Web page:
The highest incidence of schistosomiasis were registered in Raya Alamata district followed by GubaLafto and Weldiya district. The possible reason for the high number of cases in Raya Alamata could be due to the availability of water bodies and swampy areas which are suitable for the snail. Abebe et al. [39] also reported high cases of schistosomiasis in Waja-Timuga peasant association of Raya Alamata district where the highest cases were reported in individuals with the age of 15 years and above. Similarly Assis and his co-workers [40] also reported higher cases of schistosomiasis in individuals aged above 15 years old. The higher incidence of schistosomiasis during summer (rainy) season might be associated with the availability of suitable environment for the vector and parasite [39].

A total of 15 anthrax cases were reported in different animal species in the study areas, however, there was no registered case of anthrax in human. This result is very low as compared to previous studies conducted around Tanqua-Abergelle district where 504 and 2680 anthrax cases in animals and human, respectively were reported [41]. However, the absence of anthrax cases doesn’t indicate for the absence of the disease in humans but the culture of reporting by the community is low and human HMIS recording system doesn’t include anthrax in the reporting template.

Conclusion

Even though disease burden estimations were based on limited, underreported and incomplete data, however, the current mapping indicated that there is a significant incidence and distribution of helminthiasis, tuberculosis, rabies, and schistosomiasis. The HMIS data recording format should be adopted to enhance the reporting practice in the veterinary service sector. However, the HMIS needs also updating to include some major zoonotic diseases like anthrax and specific helminthiasis infections (taeniasis, hydatidosis, ascariasis, trichuriasis, etc). Effective and well-organized control measures should be developed with a special focus on identified risk factors and areas. Moreover, the incidence proportion of the diseases should be taken into account while designing control and prevention measures. Furthermore, there is a need for an integrated zoonotic disease surveillance system in the country applying the one health approach so as to minimize the impact of these diseases in humans and animals.

Limitations of the study

The present study was conducted in selected districts of three national regional states of Ethiopia. Due to the limited number of districts involved, the findings might not directly reflect the geographical distribution and incidence of major zoonoses at regional level. Moreover, the inconsistency in disease reporting and diagnosis might also influence the overall results. The other limitation of this study was due to the variability among recruited health facilities (hospitals, health centres, health posts and veterinary service centres) in their infrastructure and human capacity, and the variability in diagnostic tests within and between diseases in both humans and animals. All the above factors might affect the number of cases in the study areas (i.e. there could be under-representation of cases).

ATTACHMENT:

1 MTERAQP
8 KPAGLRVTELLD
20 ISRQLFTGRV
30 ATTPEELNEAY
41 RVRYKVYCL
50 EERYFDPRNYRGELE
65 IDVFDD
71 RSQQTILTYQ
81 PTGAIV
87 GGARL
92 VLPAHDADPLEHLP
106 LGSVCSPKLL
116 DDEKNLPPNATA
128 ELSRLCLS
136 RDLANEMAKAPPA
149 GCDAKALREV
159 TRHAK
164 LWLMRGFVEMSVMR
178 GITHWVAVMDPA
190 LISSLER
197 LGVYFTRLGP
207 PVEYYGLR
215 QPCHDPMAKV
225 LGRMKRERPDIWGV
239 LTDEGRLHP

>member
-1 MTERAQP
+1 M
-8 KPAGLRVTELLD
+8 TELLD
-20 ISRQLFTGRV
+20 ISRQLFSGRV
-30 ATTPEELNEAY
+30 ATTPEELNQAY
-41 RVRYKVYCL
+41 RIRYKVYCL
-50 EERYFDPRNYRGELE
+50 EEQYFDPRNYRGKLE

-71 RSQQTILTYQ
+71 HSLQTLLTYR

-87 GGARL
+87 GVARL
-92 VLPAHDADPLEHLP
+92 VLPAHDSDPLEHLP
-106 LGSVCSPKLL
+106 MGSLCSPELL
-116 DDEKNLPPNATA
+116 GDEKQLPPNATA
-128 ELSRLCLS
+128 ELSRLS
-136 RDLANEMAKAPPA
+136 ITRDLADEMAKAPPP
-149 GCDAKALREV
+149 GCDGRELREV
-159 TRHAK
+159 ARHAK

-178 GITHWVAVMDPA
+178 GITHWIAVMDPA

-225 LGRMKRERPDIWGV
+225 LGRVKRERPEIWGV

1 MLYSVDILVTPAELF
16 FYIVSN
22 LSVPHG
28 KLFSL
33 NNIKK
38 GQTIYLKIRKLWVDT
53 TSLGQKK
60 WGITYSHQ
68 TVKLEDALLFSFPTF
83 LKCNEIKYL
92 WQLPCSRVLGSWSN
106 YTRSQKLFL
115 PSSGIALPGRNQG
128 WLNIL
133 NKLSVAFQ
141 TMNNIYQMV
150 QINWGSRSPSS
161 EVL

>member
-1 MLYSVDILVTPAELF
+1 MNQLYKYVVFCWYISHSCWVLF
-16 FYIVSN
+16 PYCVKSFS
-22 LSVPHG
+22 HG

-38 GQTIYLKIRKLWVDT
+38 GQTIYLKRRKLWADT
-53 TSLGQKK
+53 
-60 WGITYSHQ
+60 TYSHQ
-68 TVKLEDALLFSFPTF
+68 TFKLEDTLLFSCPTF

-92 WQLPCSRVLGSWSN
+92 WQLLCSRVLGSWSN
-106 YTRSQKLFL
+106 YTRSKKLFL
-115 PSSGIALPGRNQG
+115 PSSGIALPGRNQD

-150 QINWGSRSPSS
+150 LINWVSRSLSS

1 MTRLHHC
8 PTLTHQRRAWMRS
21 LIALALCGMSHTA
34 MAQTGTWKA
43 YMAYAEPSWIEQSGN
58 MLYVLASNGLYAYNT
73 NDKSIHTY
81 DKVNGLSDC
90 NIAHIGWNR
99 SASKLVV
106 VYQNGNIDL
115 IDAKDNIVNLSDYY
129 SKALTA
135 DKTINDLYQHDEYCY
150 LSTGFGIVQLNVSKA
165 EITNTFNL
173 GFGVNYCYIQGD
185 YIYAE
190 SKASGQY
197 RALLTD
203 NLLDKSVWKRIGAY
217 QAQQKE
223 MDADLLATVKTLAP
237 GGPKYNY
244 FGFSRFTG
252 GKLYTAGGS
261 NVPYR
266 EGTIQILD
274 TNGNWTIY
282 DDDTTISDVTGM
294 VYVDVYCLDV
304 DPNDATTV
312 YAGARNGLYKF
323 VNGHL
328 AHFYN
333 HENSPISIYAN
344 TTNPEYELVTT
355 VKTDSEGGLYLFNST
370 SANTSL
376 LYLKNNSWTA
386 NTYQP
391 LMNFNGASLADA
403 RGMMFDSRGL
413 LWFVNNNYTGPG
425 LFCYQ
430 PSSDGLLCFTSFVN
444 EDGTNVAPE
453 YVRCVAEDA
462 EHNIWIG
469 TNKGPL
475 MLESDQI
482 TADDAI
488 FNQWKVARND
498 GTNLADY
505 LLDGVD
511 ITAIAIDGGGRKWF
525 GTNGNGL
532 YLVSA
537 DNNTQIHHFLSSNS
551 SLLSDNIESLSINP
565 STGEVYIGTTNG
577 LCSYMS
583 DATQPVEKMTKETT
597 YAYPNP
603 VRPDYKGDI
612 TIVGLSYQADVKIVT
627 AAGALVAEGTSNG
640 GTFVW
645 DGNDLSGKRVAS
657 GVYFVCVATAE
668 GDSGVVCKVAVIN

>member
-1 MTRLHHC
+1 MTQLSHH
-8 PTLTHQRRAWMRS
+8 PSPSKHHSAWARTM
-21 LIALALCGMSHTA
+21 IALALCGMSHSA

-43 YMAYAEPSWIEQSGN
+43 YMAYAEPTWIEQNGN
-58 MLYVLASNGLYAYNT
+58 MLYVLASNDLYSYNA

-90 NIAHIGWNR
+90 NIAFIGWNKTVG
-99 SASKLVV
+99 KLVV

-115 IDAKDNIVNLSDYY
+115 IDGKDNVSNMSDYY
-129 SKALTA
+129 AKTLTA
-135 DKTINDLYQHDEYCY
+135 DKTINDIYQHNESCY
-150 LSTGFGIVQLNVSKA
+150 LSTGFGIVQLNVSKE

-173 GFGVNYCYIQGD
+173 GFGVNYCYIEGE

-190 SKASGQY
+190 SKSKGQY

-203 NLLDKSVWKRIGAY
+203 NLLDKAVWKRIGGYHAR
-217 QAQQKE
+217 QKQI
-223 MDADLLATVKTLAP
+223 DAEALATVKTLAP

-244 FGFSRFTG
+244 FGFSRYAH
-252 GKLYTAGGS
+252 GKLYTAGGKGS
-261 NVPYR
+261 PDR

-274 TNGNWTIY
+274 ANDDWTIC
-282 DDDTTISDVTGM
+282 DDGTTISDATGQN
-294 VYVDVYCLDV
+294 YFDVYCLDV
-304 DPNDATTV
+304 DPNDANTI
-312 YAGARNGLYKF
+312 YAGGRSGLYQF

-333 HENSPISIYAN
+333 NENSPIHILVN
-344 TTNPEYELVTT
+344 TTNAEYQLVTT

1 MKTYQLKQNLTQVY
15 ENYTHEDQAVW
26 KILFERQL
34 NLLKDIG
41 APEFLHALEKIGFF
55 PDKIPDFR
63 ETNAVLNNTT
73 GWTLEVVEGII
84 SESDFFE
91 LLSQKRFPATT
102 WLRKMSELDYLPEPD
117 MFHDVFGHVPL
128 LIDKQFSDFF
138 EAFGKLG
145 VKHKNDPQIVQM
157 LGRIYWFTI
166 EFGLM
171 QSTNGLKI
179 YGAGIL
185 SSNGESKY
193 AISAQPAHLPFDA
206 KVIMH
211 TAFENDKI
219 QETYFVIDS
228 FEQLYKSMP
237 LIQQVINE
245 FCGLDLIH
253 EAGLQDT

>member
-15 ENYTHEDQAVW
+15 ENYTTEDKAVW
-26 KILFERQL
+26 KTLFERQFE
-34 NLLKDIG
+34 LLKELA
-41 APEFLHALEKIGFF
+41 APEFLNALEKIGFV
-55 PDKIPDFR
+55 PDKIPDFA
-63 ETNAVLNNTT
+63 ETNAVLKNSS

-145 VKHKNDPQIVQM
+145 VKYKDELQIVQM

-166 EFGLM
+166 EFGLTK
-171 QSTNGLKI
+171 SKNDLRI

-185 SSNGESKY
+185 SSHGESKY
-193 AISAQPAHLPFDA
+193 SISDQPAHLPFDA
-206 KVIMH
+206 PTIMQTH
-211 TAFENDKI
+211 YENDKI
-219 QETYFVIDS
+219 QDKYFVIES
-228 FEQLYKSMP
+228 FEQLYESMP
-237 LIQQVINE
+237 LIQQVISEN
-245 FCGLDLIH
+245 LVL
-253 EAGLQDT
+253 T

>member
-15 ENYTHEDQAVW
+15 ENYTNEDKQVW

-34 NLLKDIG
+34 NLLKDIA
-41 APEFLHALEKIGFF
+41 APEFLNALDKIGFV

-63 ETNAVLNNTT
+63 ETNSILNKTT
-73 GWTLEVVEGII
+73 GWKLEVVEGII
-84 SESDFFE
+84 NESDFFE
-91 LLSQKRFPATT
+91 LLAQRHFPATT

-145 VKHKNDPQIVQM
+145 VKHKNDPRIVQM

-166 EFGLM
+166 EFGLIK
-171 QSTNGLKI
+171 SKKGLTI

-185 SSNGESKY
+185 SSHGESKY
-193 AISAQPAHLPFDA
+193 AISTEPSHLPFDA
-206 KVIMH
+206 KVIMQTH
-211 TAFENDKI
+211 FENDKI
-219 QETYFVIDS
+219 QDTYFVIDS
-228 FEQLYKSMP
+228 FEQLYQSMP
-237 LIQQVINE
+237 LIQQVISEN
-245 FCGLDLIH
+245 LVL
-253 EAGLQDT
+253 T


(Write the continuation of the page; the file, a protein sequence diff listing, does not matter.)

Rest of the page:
Supporting information

S1 Fig. A fox died of rabies infection in Guba Lafto district.

https://doi.org/10.1371/journal.pone.0209974.s003

(JPG)

S1 Protocol. Procedures for mapping the distribution and incidence of major zoonotic diseases using qGIS software.

https://doi.org/10.1371/journal.pone.0209974.s004

(PDF)

S1 Table. GPS data for health facilities of the study districts.

https://doi.org/10.1371/journal.pone.0209974.s005

(XLSX)

S2 Table. Actual number of cases and incidence proportion of major zoonotic diseases per 100,000 population.

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(XLSX)

Acknowledgments

The authors are thankful to MU-HU-NMBU project at Mekelle University, the One Health Central and Eastern Africa (OHCEA) and Wollo University for their material and technical support. We would also like to acknowledge to District Offices of Health and District Agriculture Officers in Tigray, Amhara and Afar regions for their cooperation in providing data and information for the successful completion of the study. We would also like to thank Prof. Kuldip Singh, Dr. Shewit Kalayou and Dr. Niraj Kumar for their scientific and language editorial inputs in the manuscript.